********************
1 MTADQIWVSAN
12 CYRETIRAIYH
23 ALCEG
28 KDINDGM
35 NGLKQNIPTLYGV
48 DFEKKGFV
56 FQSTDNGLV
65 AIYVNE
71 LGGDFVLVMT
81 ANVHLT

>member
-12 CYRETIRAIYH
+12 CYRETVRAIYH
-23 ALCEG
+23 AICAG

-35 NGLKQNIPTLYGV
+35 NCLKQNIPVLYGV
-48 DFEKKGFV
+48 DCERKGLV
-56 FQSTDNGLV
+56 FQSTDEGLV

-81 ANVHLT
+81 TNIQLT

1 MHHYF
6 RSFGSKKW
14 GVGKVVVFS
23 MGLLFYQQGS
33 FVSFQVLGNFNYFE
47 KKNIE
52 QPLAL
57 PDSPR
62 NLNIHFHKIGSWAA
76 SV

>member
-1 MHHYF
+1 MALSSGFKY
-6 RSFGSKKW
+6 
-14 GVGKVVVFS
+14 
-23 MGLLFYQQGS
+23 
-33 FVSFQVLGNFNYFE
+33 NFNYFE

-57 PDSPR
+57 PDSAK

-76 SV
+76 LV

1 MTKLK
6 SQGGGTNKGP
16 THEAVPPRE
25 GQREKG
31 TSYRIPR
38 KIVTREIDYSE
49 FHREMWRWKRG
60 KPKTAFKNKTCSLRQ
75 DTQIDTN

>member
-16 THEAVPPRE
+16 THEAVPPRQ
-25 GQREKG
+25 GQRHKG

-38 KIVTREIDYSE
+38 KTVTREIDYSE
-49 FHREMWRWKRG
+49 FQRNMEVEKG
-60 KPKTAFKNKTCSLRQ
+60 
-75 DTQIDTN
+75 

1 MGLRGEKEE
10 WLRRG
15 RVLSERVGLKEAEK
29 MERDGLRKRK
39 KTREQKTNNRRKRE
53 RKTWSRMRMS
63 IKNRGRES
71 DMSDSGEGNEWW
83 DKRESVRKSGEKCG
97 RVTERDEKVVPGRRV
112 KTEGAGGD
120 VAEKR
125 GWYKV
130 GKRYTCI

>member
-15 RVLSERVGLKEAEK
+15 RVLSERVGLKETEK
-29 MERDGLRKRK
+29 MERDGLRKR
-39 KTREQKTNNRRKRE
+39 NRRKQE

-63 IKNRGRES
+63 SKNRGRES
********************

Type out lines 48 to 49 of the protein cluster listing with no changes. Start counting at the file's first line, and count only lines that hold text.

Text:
+76 LV

1 MTKLK